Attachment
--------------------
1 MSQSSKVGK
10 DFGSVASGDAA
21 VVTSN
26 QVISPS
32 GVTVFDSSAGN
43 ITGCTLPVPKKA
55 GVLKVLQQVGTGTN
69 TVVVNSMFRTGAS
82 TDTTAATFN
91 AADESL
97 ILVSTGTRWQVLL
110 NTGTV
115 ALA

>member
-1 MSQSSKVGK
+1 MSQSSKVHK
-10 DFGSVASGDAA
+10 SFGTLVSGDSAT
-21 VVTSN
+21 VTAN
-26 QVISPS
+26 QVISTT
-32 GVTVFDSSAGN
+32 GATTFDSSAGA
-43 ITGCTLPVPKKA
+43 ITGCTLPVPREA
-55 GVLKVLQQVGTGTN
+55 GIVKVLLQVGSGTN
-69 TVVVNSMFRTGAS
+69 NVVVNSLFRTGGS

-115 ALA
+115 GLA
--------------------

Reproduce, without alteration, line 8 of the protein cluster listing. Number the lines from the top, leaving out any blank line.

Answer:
69 TVVVNSMFRTGAS